IF THERE'S a word to describe artist Camellia Blackwell and her work, it's multiculturalism -- a trendy idea that brings together the world and its varied people to savor the similarities and appreciate the differences.
"I think that it's important for people to live among one another and share experiences," said Blackwell, svelte, attractive and a Baltimore native who now lives in Greenbelt. "I promote those feelings."
Promote them? She lives them. From her circle of friends to the places she's been to the art she's produced, Blackwell is multiculturalism.
"I've just always had this desire to meet different people, to gain new experiences, see the world and experience how people live," she said. "I like to draw from these experiences."
From her travels to such far and wide places as Nigeria, Sweden and Senegal, she's learned printing techniques and has gathered material for her multicultural-themed artwork. Her photographs during visits to Finland and Moscow, in fact, are the basis for a series of artwork on display at the McCrillis Gardens Gallery in Bethesda, a former estate turned into a combination art gallery and 5-acre garden of rare and unusual plants. She will talk about her travels and her art Sunday at McCrillis.
Blackwell's artwork -- photo-lithographs, photo silk-screens, monoprints -- is also part of the Maryland Printmakers' exhibition at the Katzenstein Gallery in Baltimore. That exhibit runs until Oct. 26.
On display at the McCrillis gallery are 23 of her prints, five of which are reminiscences of her Soviet Union trip, which she took as part of the 1990 U.S./U.S.S.R. Emerging Leaders Summit.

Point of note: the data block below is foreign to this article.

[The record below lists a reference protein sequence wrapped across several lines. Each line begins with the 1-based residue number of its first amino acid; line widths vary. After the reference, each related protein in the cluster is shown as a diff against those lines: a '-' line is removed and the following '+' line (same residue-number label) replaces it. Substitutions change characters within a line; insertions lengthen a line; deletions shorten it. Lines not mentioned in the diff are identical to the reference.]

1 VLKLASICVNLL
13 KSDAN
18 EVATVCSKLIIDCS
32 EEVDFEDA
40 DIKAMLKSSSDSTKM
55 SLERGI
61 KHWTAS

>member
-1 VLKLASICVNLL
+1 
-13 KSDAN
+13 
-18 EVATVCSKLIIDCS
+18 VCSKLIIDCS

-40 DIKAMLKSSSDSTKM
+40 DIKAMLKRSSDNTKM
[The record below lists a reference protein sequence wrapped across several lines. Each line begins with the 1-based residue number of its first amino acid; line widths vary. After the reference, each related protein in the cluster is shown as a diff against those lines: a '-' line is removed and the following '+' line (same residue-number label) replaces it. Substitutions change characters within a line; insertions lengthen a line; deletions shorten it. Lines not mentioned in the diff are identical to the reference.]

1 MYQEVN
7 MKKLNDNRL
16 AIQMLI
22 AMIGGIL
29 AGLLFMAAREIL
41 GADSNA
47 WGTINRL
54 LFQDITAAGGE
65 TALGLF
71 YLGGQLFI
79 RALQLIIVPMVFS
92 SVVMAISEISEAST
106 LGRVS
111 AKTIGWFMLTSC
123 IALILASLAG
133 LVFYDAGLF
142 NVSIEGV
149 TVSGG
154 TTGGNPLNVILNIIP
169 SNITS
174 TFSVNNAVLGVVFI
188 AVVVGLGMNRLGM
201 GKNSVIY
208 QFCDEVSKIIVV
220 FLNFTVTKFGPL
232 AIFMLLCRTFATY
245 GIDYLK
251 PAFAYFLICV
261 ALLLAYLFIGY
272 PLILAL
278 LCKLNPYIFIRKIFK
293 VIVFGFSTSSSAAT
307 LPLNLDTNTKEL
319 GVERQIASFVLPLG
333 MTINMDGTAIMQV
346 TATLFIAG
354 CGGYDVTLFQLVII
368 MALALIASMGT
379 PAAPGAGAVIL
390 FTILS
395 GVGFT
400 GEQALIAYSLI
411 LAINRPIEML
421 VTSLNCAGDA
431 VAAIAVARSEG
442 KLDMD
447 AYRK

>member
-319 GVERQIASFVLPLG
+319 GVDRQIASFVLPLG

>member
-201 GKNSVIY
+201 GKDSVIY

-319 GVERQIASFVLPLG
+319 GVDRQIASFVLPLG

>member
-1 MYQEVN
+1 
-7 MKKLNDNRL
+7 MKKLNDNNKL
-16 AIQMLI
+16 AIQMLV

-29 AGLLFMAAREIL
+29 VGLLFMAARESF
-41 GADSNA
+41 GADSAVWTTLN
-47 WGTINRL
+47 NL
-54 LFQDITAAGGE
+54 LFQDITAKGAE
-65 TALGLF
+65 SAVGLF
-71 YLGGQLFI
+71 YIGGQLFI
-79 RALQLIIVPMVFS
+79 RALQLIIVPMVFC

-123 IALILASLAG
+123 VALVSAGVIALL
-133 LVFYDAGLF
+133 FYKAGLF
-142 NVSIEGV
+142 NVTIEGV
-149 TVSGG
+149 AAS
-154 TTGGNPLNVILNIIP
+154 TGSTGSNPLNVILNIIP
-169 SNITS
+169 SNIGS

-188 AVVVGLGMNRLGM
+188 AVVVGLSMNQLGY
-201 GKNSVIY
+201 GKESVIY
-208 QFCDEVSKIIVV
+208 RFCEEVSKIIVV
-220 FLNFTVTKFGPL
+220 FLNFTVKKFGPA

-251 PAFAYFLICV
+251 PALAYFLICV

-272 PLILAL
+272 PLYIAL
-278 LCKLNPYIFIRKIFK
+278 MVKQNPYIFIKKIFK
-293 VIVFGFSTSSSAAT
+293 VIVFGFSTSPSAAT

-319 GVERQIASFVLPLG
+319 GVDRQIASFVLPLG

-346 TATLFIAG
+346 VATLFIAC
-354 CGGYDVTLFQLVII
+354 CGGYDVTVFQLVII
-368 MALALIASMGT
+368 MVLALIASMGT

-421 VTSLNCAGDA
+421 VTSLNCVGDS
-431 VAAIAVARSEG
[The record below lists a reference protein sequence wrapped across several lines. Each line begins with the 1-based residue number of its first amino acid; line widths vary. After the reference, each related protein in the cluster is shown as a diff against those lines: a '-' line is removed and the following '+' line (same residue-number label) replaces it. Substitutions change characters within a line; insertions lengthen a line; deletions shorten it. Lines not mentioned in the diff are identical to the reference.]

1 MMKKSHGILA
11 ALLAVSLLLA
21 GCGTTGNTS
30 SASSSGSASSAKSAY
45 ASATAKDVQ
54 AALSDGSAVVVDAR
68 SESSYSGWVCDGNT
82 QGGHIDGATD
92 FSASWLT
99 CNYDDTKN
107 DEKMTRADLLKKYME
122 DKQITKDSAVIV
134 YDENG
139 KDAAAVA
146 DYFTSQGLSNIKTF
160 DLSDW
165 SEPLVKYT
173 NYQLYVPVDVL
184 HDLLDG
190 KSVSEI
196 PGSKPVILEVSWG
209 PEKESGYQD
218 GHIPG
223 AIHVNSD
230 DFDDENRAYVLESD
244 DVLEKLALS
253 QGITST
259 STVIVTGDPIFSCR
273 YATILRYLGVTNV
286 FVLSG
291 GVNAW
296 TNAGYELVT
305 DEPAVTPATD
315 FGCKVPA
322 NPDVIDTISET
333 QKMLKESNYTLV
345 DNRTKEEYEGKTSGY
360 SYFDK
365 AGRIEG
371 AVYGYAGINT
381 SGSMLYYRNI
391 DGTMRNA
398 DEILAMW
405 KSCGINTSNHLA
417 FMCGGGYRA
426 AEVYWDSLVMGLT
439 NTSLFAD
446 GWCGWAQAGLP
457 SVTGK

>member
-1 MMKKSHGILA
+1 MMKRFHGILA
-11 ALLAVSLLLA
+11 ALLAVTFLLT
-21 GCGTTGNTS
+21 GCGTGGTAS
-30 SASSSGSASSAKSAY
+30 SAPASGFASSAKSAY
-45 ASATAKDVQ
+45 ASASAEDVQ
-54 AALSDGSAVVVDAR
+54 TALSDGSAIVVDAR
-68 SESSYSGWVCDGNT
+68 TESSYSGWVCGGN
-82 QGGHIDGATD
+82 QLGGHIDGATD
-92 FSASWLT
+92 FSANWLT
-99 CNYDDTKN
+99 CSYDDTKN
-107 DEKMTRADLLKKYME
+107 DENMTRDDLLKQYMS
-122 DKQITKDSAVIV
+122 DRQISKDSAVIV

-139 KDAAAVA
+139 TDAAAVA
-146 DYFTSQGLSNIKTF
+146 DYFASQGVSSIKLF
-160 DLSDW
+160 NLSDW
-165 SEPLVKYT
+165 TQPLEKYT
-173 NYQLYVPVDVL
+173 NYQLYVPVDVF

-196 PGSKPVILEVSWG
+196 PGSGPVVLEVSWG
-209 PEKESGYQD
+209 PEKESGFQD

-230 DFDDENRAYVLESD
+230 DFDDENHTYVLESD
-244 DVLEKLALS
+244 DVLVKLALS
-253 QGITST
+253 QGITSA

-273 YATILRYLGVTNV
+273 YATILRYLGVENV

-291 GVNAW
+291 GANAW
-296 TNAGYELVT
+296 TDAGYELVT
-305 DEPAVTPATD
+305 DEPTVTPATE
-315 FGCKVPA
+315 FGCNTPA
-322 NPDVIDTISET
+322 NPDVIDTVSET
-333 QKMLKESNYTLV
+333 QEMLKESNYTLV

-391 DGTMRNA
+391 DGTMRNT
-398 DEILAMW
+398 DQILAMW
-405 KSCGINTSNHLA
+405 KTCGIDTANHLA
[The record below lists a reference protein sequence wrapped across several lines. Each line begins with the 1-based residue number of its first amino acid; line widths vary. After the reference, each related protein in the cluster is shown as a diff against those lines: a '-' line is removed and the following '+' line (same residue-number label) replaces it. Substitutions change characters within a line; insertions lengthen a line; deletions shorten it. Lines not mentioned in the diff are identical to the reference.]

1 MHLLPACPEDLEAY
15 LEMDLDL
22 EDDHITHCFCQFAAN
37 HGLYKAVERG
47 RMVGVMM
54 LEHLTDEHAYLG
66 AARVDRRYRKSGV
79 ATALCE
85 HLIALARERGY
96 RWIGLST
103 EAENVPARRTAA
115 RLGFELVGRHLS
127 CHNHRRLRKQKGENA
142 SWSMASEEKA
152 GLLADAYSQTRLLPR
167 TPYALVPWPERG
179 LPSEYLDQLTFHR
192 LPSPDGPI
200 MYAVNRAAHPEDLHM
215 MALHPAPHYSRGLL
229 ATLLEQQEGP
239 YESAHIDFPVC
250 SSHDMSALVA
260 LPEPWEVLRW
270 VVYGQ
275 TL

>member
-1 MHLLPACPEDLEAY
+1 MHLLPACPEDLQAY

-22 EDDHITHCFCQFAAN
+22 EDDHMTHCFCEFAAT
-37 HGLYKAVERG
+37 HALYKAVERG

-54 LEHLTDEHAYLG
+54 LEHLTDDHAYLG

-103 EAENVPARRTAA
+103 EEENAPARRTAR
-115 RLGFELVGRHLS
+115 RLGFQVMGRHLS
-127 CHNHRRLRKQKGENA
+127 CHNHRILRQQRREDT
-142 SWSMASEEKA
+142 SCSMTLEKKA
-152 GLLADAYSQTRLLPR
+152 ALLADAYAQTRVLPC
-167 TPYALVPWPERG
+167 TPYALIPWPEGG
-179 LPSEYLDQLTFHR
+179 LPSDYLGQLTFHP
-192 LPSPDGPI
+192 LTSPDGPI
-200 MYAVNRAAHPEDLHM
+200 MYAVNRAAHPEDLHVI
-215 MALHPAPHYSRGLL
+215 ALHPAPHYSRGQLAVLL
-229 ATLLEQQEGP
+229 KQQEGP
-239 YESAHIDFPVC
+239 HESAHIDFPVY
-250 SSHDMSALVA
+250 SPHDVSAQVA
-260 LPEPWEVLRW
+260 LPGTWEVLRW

"The coloration and the textural qualities of her work . . . showed imagination," said Sarah Stout of the Arts Council of Montgomery County, which chooses exhibits for McCrillis. "When we were looking at many works by many artists, hers stood out as high-quality and interesting."
One of the prints, "Soviet Series 1," is a collage of photographs taken in Moscow and Baltimore, a personal statement about urban decay. She has juxtaposed pictures of Lenin's tomb with Doc's Liquor Store on Baker and Fulton streets in Baltimore with a department store on Moscow's Gorky Street. Crushed among these images of rumbling streets and dirtied alleyways are the words, "I know the reason . . . this world . . . Baltimore."
"The Soviet Union, Moscow, looks like it's been neglected, run down," said Blackwell, a photographer, painter and printmaker.
"The streets and curbs have cracks and need repairs," she said. "The living condition seems to be decaying."
It's a scene, Blackwell says, that resembles Baltimore, where she grew up, as well as other industrialized U.S. cities.
Her artwork's images and themes are a result of the childhood she spent in East Baltimore.
She graduated in 1963 from Eastern High School and attended Morgan State University, majoring in art education. She taught art at Lake Clifton Senior High School. And although she holds a master degree in fine arts from the Maryland Institute, College of Art and a doctorate in art from the University of Maryland College Park, her education didn't stop there. She's taken art workshops, seminars and classes taught by artists in Finland, Senegal and the Gambia.
Now she's an artist in residence at the Montpelier Cultural Arts Center in Laurel as well as a graphic consultant. She's currently working on designing a poster for the National Zoo in Washington, D.C., and is selling a line of 35 CamBla greeting cards in stores in Prince Georges County, Washington and Baltimore.
She helped form the International Center for Artistic Development, which creates art exchange programs among the diverse people and cultures of the world. Currently she's promoting an art exchange between American artists and Soviet artists from the Khazhakstan Republic.
Blackwell will speak at 2 p.m. Sunday at the McCrillis Gardens Gallery, 6910 Greentree Road, Bethesda. The gallery is open from noon to 4 p.m. Tuesday through Friday, from noon to 6:30 p.m. Saturday and Sunday. Her exhibition runs until Nov. 10. For more information, call (301) 365-1657.